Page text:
Every single person has an opinion about almost every single thing. This is most profoundly true when it comes to parenting. I’ve noticed people will most readily share their opinions about this topic, whether solicited or not, (and what’s funnier) whether they’re a parent or not.
Now I will say that I can’t judge because I myself had preconceived notions about parenting and the way in which I would go about doing so myself. And what’s worse, I felt that I was more prepared to do so and had a vast knowledge of children because I had taken an Early Childhood class for one semester in college and because I had been around children so often as an educator.
I took courses through the hospital, I paid for a “Twinniversity” class (that was actually pretty helpful) and followed as many baby-caregiver sites as I could on social media.
However, as soon as they help you load those newborns into the carseats and they send you packing and there are no longer sweet, angel nurses coming in and out of your room to give you an extra helping hand, well…
Screw your opinions. Screw your preconceived notions about what you thought you knew about parenting.
Because everything you researched and everything you thought you knew and every opinion you ever received from a “Karen,” will go flying out the window.
Because you’re in survival mode, people.
I swear you will do the things you said you’d “never do” as a parent just to get fifteen more minutes of sleep. You will do the unthinkable, like give your child a pacifier when they’re younger than what the CDC recommends so mommy can have a teeny second of silence, when you swore you’d wait a full three to four weeks before introducing.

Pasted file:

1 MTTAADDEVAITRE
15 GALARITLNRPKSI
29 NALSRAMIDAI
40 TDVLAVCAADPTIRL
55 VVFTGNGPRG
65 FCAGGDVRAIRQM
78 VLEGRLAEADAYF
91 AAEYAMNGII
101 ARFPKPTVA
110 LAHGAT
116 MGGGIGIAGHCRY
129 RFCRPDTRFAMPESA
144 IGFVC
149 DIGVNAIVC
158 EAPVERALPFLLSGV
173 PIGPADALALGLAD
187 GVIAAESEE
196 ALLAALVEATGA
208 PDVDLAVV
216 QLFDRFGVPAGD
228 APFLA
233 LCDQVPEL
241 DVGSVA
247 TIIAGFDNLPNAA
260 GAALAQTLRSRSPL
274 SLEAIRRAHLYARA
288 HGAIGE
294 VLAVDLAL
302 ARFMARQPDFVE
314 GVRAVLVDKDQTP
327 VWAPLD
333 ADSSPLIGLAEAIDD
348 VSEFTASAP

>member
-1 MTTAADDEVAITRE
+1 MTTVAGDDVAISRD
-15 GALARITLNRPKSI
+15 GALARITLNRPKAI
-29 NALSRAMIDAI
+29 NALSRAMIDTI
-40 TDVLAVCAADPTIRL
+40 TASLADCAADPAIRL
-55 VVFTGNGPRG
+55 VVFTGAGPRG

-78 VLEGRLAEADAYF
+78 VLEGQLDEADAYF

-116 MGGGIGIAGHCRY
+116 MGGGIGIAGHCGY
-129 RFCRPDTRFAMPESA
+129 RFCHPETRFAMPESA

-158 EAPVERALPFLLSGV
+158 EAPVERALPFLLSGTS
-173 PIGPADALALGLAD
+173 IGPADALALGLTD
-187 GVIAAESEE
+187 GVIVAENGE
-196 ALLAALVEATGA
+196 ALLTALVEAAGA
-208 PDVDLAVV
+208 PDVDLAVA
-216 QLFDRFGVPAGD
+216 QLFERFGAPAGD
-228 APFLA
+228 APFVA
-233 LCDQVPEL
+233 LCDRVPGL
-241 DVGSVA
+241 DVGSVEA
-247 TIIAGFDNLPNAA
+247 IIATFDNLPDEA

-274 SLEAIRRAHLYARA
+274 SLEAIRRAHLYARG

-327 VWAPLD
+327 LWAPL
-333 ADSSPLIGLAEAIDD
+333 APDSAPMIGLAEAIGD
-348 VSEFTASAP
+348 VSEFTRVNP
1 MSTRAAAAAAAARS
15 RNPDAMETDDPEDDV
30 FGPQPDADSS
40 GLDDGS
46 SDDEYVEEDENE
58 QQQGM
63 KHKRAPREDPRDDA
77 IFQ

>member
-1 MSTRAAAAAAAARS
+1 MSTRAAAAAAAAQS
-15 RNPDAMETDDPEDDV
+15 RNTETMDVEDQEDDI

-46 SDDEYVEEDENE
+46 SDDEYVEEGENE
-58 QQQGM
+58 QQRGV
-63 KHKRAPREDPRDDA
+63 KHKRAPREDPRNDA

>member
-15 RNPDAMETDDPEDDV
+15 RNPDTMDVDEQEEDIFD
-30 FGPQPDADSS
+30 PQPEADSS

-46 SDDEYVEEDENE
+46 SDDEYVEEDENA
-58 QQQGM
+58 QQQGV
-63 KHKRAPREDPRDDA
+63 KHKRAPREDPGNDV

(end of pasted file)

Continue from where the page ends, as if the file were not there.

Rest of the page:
So, the following are some of the things I said I’d never do as a parent (mind you, before I was a parent so, like, what the freak did I know?). Let’s laugh together.
1. “My children will be exclusively breastfed.”
I’ve said my peace about this one in my last blog post, “Breast is Best” or “Fed is Best”?
You might say you’d only breastfeed until you actually experience it. Or your baby has trouble latching. Or you find out your having two little mouths to feed.
2. “I will never co-sleep with my children.”
This is laughable. Because guess where my kids spend most of their nights? In mommy and daddy’s bed…
While I agree co-sleeping can be dangerous, I can also argue that co-sleeping is all our species did a few centuries ago. And tiny babies like to be with their mamas and daddies.
So when it’s 3 a.m. and your baby isn’t sleeping in their beautiful bassinet you hand picked just for them, and the only time they’ll settle and sleep is when they’re on you…sometimes you have to do what you said you would never do…and put that baby on your chest and go to sleep.
“Megan, how could you do that?”
My rebuttal? As a mom, I am now 100% certain that I haven’t actually hit REM sleep since I brought these guys home from the hospital. Every grunt, sigh, and repositioning these guys have done (whether in bed with me or in their bassinet) has caused me to wake up. That’s a lot of awake time for me, but a lot of opportunities to check on my babies. So yes, sleeping with them is a risk, but sometimes has been some of the only chances both mama and babies have gotten sleep. And we need sleep to function.
3. “I will not give my children pacifiers until they’re a month old (or not at all, if possible).”
This one is also really laughable. Because pacifiers are what keep the peace around this household. You can almost always catch one parent screaming, “Where’s his paci?!?!” whilst holding a screaming baby.
James was immediately given a pacifier in the NICU. I used pacifiers two days after coming home from the hospital.